BISHOP AUCKLAND is a small but neat town on an eminence, bounded on the south-east by the river Gaunless, and on the north by the Wear. Auckland Castle, the palace of the Bishop of Durham, stands on a hill above the town, and is a splendid but irregular pile, erected at different periods. Its situation, amidst hills and green sloping lawns, rocks, woods, and water, is very beautiful, and was selected by the celebrated Bishop Anthony Beck, who built here a fine castellated manor house, which, at the time of the Commonwealth, fell into the hands of Sir Arthur Haselrigge. He destroyed the old buildings, and erected a splendid house here, which, however, on the Restoration, was again pulle! down by Bishop Cosin. The present edifice has been raised by his successors to its present condition and greatness. It contains some noble rooms, adorned with several fine paintings; and in the chapel is a monument by Nollekens, in memory of Bishop Trevor, and a picture of the resurrection by Sir Joshua Reynolds. The town has several mines in its neighbourhood, and is connected by railways witb all parts of the kingdom. It has also severa! chapels, free schools, &c. Pona 1871. 4400,

BRASCEPETA CASTLE, the property of Viscount Boyne in right of his wife, is situated between Bishop Auckland and Durham, at the distance of about four miles from the latter. This stately building was erected by the family of the Bulmers, most probably during the early part of Stephen's reign. It is supposed to have derived its name, The Brawn's path, from a huge brawn or boar, said to have once haunted this spot, and to have been killed by one of its lords. The castle was restored or rebuilt by the grandfather of the present possessor's wife, but still retains much of its original appearance and massive strength, and is one of the noblest mansions in the country. In the entrance-hall there is a suit of armour, richly inlaid with gold, said to be that of David Bruce, King of Scotland, taken at Nevill's Cross, The baron's hall contains a fine collection of armour and arms of all sorts. The rooms are very fine, and adorned with some good paintings. The country around is rich and pleasant. In the church are various monuments of the Nevills. CXXXIX. LONDON TO ALSTON THROUGH WOLSINGHAM, STANHOPE, AND

ST. JOHN'S WEARDALE, 2823 Milcs.

X BIGHT FROM LOND

From
Alston,

From
London,

ON LEFT FROM LOND.

From Hicks's Hall to To Bishop Auckland, 377 WEST AUCKLAND (p 401.) 24571 To Barnard Castle, 1:4 13 miles.

miles. cr. the river Wear.

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V

Witton Castle, Sir Wil- 324 liam R. C. Chavtor, Bart.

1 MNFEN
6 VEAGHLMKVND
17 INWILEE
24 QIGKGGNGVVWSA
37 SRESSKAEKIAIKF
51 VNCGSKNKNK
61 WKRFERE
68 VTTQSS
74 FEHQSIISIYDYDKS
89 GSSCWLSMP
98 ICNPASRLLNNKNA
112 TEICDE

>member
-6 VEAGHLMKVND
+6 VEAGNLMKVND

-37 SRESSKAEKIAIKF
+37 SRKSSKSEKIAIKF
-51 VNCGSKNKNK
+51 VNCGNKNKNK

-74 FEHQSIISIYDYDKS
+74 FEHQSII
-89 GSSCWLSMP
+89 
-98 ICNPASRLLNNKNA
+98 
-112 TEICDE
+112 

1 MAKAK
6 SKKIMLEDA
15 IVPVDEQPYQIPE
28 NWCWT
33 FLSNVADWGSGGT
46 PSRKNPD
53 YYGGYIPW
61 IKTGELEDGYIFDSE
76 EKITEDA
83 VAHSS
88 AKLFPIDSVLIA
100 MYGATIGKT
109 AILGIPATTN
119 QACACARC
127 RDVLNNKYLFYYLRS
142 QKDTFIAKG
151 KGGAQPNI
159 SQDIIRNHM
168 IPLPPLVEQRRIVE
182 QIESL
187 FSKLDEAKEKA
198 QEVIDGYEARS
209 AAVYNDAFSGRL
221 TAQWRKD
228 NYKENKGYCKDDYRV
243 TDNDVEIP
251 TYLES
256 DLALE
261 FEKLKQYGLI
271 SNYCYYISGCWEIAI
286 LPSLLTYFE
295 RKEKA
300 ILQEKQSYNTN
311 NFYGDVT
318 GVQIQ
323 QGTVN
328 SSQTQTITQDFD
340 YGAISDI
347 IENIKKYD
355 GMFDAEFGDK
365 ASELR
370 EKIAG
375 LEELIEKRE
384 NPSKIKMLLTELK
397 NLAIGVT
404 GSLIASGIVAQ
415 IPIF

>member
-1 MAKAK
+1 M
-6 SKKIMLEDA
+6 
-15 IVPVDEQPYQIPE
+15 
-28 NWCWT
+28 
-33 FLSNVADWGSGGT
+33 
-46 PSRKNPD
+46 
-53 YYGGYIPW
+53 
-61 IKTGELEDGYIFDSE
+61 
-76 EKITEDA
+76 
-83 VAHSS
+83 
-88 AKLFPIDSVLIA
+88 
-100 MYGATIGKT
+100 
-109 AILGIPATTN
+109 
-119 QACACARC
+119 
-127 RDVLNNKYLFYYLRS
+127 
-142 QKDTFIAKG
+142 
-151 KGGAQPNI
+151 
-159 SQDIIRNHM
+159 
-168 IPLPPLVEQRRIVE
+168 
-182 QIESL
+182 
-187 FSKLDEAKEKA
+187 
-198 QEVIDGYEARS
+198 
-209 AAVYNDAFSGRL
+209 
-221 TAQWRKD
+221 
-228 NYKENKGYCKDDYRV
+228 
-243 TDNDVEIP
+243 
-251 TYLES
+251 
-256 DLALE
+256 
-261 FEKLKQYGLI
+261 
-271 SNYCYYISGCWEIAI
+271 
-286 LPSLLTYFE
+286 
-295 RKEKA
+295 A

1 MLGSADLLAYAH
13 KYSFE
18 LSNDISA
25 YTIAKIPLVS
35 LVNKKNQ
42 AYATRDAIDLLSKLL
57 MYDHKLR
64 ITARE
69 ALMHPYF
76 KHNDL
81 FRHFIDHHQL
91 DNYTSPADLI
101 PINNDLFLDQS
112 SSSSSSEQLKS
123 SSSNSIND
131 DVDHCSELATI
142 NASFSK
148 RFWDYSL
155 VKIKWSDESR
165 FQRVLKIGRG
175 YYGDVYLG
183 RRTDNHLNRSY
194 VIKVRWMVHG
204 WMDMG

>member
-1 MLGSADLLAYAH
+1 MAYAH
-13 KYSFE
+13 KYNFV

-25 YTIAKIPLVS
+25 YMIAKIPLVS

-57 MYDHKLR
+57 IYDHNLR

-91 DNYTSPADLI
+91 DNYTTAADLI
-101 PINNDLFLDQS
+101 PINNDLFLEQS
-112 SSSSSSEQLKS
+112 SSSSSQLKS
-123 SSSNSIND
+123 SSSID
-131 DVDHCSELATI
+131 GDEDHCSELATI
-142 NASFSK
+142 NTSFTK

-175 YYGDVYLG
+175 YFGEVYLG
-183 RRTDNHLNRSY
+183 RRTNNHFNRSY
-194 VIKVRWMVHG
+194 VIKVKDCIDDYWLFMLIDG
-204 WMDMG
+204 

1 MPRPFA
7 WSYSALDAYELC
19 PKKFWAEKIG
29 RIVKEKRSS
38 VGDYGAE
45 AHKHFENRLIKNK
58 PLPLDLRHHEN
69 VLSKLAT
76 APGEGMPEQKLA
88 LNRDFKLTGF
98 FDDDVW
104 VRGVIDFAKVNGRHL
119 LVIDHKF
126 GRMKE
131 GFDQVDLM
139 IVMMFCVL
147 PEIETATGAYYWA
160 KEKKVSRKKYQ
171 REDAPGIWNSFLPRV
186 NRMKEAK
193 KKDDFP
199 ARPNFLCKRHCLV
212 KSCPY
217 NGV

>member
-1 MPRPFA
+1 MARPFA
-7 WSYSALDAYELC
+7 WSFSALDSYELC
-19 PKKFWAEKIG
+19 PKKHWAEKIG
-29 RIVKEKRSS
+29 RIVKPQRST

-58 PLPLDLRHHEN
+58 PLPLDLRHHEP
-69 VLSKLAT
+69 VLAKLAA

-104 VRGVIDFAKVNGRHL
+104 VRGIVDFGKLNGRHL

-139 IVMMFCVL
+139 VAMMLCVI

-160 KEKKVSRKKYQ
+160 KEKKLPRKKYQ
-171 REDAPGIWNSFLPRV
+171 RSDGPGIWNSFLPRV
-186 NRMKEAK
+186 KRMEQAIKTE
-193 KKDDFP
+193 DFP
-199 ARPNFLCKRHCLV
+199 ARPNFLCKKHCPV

Witton llall.
Bishop Auckland Rail-
Io Durham, 114 m. 293

Wolsinghamissituated 267
on a point of land formed
by the confluence of the 231
Wear and Weserow. At
* short distance are the
remains of a spacious
structure, supposed to be
part of amonastery foun-
ded by Henry de Pudsey.
Above the town is an
eminence commanding
an extensive and delight!

1203 vol prospect. One mile

romi Wolsingham is 18 Bishopoak, and, farther tu the right, Fawnlees.

1311

L'arperley Lane Head. 253 | Harperley Park, G.H.
WOLSINGHAM.

Wilkinson, Esq.
Frosterley. 2591 Stanhope, a small town

on the Wear, chiefly inhabited by miners. Near it, to the west, on an eminence called Castle Hill, are the remains ot an ancient fortress; and on the north is a caveru

abounding with stalacSTANIIOPE. 2622 tites. In the vicinity is

Stanhope Castle. The East Gate. 12641

Stauhope and Tyne RailWest Gate.

58 way connects this towni St. John's Weardale. with South Shields, &c. Enter Cumberland.

The living is a very rich
Kilhope Cross.
ALSTON MOOR. 2827

2762one.

ALSTOx stan is on an eminence near the Tyoc, over which is an ancient

bridge. The surrounding country is bleak and desolate. In the vicinity are rich and extensive lead mines, belonging to Greenwich hospital. Eleven and a quarter miles from Alston is Haltwhistle (Northumberland), on the Newcastle and Carlisle Railway (see p. 266), an ancient town containing two old border towers,-a church, adorned with old monuments, and a remarkable oval mound. called Castle Banks, in the centre of which is a fine spring. Two and a half miles from Haltwhistle is Fetherston Castle, a noble edifice belonging to J. G. F. Wallace, Esq.; and about three miles north-west of the town are the remains of Thirlwall Castle, formerly one of the boundary fortresses between England and Scotland.

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* Guigborough was the first place in England where alum-works were erected. Here are the ruins of an abbey whick was once the burial-place of the nobility of the surrounding country. One mile south-east is a mineral spring. Four miles north-west is a lofty hill, commanding a very extensive prospect; and four miles south-west is Roseberry Topping, a peaked mountain, 1022 feet high, which also commands fine views. The country around Guisborough is very beautiful. Three miles distant are Wilton Castle (Sir John H. Lowther, Bart.) and Skeltou Castle, near which is Upleatham Hall. Five miles distant is Kirk. leatham Hall, surrounded by tasteful grounds. Near the hall is Turner's Hospital, founded, in 1676, by Sir W. Turner for 40 poor people. In Kirkleatham church is a splendid mausoleum. Beyond, is Marsk Hall, Earl of Zetland. Seven miles from Guisborough are Redcar and Coathanı, two small villages much frequented for sea-bathing. The sands extend eight miles.